Here we go with more of the usual suspects with James Horner and Hans Zimmer. That's all well and good, but I feel two of the best scores were left out this year. Clint Mansell sets the mood incredibly well with his score for Duncan Jones' Moon. Besides John Williams, Clint is probably my favorite film composer working today. He was made famous with his haunting score for Requiem for a Dream, and created one of my favorite scores of all time with The Fountain, both films by Darren Aronofsky. The second guy who got the shaft is Marvin Hamlisch who crafted the wonderful music from The Informant!. Marvin has been writing music for film, television, and the stage for decades, and has been nominated for nine Oscars, winning one of them, but his work on The Informant! is truly worthy of recognition. It's probably due to the lackluster acceptance of the film itself that hurt his chances for a nomination. At least one of nominations are worthy of actually winning, and that is Michael Giacchino for Up. Simply a delightful score, both lighthearted and poignant. I hope it wins, and I expect it to.

Music (Original Song)
There usually aren't too many movies that feature "original songs," so there isn't really much to be snubbed. Of the nominees, I've seen The Princess and the Frog and Crazy Heart, which make up for three of the five nominees, Basically, everything about The Princess and the Frog was forgettable for me. I loved Randy Newman's score for Toy Story, but this just doesn't contain the same magic. The song that deserves to win, and will win, is "The Weary Kind (Theme from Crazy Heart)". It perfectly depicts the tone and feeling of this small, special film. It reminds me of Bruce Springsteen's "The Wrestler" from last year, except that it's actually used as a plot devise in the film, which to me makes it an even stronger contender.

The technical awards:

Sound Editing, Sound Mixing, and Visual Effects
I fully expect Avatar to win all three of these Oscars, although I wouldn't be surprised if The Hurt Locker or Star Trek made off with one of the sound awards. I actually think they should just get rid of the sound mixing, because if Transformers: Revenge of the Fallen can get an Oscar nomination, that category is immediately deemed irrelevant.

Cinematography and Film Editing
I'm gonna keep this one short; Inglourious Basterds deserves to win both of these, but Avatar probably will.

Maestros of cinema:

I agree with all of these nominees except for probably Lee Daniels. Don't get me wrong, I actually like Precious much more than Avatar, but the fact is no one could have made Avatar except for James Cameron. His vision, tenacity, and relentlessly obsessive nature made it possible for him to persevere the years of hard work and create what is the most impressive technical feat of film making to date. Of course to a fault, he was unable to see the need to hire a real writer, thus hurting the film significantly. Oddly enough, it's his ex-wife, Kathryn Bigelow, that is the favorite to win the Oscar for The Hurt Locker. This is a tightly directed film, made in the Middle East under some pretty tough conditions. I would probably agree with the masses in awarding her, if it wasn't for Quentin Tarantino. He is my favorite film maker, because he is a cinematic genius and a living film encyclopedia. These traits lead to the most entertaining and well made movies being made today. A film making team I would have loved to see nominated are Joel and Ethan Coen. Sure, they just won two years ago for No Country for Old Men, but they deserve it again for A Serious Man. Anyways, Kathryn will win.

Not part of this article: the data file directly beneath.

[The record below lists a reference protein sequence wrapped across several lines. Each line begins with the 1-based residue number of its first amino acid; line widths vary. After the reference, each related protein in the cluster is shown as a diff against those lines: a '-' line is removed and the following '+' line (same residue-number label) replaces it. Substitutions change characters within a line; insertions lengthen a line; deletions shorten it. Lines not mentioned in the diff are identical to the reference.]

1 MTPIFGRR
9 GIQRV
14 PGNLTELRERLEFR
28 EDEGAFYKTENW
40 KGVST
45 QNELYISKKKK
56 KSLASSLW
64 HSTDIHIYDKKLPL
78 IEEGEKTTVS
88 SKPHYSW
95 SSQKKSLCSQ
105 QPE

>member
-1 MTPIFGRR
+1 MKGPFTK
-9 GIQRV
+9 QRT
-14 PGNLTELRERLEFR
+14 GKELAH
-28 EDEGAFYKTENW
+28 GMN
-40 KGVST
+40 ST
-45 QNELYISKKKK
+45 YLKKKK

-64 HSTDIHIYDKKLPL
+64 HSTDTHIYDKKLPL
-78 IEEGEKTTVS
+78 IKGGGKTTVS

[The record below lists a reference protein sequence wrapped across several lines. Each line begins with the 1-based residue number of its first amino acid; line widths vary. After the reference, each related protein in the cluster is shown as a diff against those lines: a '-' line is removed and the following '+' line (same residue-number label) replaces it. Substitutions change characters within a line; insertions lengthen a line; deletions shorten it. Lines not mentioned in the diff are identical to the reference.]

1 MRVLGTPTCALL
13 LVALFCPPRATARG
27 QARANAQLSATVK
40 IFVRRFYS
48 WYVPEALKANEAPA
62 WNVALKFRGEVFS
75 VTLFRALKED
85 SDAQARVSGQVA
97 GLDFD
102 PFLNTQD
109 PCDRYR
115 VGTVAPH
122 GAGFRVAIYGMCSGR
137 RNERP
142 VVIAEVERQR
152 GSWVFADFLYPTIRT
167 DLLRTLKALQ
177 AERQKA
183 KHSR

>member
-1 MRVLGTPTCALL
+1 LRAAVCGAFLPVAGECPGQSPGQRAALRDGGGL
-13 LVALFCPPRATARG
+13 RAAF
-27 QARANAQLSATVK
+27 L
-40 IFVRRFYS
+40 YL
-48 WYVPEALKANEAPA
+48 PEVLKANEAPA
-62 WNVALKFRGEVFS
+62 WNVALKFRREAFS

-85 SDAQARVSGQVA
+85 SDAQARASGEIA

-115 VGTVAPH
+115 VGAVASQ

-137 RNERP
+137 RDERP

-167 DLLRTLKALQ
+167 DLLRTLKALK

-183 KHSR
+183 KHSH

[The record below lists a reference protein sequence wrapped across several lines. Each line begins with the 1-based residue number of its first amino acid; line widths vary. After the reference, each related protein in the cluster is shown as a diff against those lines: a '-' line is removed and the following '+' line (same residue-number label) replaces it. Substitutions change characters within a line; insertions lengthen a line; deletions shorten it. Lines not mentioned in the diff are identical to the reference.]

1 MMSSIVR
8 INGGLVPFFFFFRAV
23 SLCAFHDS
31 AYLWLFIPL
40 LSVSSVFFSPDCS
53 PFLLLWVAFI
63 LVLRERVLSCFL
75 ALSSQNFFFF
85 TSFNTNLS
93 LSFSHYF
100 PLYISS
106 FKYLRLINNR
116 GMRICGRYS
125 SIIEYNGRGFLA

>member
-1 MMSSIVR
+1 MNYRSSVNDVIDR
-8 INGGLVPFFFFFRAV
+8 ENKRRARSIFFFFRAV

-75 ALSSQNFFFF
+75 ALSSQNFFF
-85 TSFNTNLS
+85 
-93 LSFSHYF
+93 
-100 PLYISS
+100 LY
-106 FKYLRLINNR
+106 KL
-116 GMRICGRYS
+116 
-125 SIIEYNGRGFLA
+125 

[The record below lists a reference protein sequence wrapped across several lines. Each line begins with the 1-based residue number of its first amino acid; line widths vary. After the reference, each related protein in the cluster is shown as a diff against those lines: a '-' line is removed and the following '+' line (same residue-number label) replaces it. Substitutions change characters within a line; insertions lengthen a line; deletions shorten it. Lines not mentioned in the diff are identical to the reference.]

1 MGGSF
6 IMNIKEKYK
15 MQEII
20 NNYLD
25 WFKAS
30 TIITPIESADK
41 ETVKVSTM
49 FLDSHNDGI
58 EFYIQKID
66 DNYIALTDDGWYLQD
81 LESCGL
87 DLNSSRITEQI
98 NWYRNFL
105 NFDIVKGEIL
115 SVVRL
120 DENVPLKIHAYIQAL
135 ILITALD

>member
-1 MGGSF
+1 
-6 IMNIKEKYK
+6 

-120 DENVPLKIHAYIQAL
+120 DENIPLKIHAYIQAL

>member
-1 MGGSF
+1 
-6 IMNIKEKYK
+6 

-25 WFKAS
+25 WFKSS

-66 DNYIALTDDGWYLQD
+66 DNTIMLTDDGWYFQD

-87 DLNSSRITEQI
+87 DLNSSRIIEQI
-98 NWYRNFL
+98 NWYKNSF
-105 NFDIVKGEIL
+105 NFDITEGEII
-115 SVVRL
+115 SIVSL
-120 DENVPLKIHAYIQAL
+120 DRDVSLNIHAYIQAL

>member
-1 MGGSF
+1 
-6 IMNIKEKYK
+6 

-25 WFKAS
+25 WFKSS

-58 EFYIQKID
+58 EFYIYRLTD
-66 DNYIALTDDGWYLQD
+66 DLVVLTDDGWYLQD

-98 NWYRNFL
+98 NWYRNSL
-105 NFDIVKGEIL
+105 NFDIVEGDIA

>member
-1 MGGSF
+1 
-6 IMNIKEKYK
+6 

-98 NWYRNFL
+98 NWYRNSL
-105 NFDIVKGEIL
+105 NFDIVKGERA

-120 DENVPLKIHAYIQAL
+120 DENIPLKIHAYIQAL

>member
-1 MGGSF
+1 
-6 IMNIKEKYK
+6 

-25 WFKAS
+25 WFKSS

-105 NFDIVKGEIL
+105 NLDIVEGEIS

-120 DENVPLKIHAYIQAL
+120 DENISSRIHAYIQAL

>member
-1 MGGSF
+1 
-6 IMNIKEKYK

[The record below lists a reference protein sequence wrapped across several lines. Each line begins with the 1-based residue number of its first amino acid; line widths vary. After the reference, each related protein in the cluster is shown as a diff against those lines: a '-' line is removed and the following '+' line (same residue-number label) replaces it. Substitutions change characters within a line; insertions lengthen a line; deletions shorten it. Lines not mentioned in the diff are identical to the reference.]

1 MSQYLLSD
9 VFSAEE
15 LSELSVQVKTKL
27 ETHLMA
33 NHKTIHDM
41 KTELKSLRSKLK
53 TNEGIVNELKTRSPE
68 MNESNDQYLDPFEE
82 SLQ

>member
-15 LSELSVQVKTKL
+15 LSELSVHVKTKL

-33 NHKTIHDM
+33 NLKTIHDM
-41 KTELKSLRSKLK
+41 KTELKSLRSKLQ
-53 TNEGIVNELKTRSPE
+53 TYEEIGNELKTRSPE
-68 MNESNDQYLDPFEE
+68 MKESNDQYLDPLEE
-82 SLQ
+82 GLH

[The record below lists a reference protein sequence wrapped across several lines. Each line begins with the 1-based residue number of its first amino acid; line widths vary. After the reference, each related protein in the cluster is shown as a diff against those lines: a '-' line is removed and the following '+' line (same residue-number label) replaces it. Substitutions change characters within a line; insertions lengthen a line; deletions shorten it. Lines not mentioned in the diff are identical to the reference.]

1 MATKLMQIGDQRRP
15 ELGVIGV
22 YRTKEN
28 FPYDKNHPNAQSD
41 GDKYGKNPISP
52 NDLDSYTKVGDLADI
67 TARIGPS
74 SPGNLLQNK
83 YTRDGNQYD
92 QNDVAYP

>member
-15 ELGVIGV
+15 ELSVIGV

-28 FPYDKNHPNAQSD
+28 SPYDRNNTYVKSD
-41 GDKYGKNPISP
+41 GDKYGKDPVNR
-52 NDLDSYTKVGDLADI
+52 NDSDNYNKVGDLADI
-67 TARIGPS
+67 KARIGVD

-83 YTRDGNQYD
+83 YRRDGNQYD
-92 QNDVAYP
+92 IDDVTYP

And the best films are:

Animated Feature Film
Up will win. I think this is quite clear, but there were some very, very good animated films this year. Henry Selick's Coraline is a beautiful film and a masterclass in stop motion animation, while Fantastic Mr. Fox is a wonderful, quirky Wes Anderson film using the same medium. As I mentioned earlier, I wasn't overly impressed with The Princess and the Frog, and I've never heard of The Secret of Kells. There were two other animated films that probably should have been there instead. Cloudy with a Chance of Meatballs was a visual treat, but more importantly was laugh out loud funny. Ponyo was also very good, and more deserving that Disney's newest 2D project.

Documentary (Feature)
This is hard for me to judge since I haven't seen any of the nominees, however, I have seen a couple great documentaries this year. Both Tyson and Anvil: The Story of Anvil should be here. Both were captivating, funny, and at times touching. I seriously doubt that all five of the nominated films are better than these two. Having not seen them, I can only go with what I've heard, and it seems that Food, Inc. and The Cove have gotten the most press. I'd have to pick The Cove on this one. It really fits in with a lot of the Academies tree hugging tendencies.

Foreign Language Film